Lhasa festival celebrates Tibetan culture

Xinhua
Lhasa, capital of southwest China’s Tibet Autonomous Region, began celebrating the annual Shoton Festival yesterday.
Xinhua

Lhasa, capital of southwest China’s Tibet Autonomous Region, began celebrating the annual Shoton Festival yesterday.

The event began amid drizzle at Drepung Monastery, the largest monastery of Tibetan Buddhism’s Gelug Sect, where a large thangka painting of the Buddha was on display.

At 7:10am, monks and believers moved the painting from the great hall of the monastery to an exhibition stage as thousands of people watched on the winding mountain road.

A man in his 30s named Kunga took his wife and daughter to the Buddha exhibition. Kunga and his family woke up at 5am at their home in Lhasa’s Liuwu New District.

“I’m busy with my business and the child is busy at school. It’s good to spend some time with her during the festival,” Kunga said. He said the Shoton Festival is the second most popular festival in Lhasa, only following the Tibetan New Year.

Before the Qinghai-Tibet Railway opened in 2006, Kunga was a farmer living on the outskirts of the city. Since then, the district has developed into one of the most prosperous areas in Lhasa, and Kunga runs a grocery store there.

The Buddha exhibition is an important occasion for elderly Tibetans.

“My husband and I came here last night. After worshipping the thangka, we will go to the Sera Monastery and watch Tibetan opera for several days before returning home,” said 70-year-old Rinqen Wangmo from the city of Shannan. The couple spent the night on a wool pad in front of the great hall.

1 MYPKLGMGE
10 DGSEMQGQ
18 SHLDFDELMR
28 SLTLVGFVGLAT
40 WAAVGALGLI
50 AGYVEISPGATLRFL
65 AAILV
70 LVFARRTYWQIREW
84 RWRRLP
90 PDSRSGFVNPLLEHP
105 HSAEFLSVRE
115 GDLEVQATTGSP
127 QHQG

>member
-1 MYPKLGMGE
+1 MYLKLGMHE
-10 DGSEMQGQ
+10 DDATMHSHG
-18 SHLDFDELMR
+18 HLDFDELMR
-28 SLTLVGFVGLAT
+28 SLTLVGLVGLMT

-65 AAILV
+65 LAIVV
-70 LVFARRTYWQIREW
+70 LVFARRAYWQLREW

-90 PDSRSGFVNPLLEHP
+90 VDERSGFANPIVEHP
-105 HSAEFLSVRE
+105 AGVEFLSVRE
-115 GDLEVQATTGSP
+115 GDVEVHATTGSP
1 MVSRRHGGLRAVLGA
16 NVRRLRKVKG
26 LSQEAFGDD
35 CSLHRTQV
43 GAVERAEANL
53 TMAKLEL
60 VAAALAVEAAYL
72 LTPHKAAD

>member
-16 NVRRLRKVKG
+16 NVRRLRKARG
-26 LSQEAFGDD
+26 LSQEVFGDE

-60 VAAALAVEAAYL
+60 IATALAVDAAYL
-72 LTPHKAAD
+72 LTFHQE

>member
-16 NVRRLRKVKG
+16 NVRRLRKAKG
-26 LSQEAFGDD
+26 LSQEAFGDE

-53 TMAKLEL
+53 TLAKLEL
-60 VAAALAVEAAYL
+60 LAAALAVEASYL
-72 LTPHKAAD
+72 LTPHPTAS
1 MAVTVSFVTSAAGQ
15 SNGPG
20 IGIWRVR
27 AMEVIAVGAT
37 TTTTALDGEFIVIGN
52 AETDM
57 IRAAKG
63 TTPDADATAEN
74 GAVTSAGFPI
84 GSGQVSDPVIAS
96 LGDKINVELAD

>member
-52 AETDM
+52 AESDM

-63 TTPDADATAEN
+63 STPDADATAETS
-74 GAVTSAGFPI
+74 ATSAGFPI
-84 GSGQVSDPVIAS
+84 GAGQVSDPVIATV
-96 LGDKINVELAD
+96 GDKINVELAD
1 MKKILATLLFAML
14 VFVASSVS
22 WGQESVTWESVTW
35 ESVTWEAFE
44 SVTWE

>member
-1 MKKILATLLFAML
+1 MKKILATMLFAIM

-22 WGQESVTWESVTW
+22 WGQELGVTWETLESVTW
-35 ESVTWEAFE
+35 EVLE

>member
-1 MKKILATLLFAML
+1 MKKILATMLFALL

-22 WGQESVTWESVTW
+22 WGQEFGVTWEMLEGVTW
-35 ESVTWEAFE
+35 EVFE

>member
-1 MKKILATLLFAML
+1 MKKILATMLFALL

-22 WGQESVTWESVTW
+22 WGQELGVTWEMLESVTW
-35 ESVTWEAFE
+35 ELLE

Tibetan opera performances are another must-see at the Shoton Festival.

Dating back to the 14th century, the performance style epitomizes Tibetan culture, combining dance, chanting and songs, and the region’s famed painted masks. It was awarded national intangible cultural heritage status in 2006 and was added to the UNESCO World Heritage List in 2009.

“The legends the operas tell are well-known among Tibetans. Although we young people can’t understand every line like the older generation, we’re familiar with every character. I hope my child can learn more about the opera, so I will take her to the show,” Kunga said.

In addition to exhibitions, Tibetan opera performances and Tibetan equestrianism, the weeklong festival will also include hiking, yogurt-eating and beer-drinking contests, and a Tibetan fashion show.

Also known as the Yogurt Banquet Festival, it has been held since the 11th century. It was originally a religious occasion when residents would offer yogurt to monks who had finished meditation retreats.



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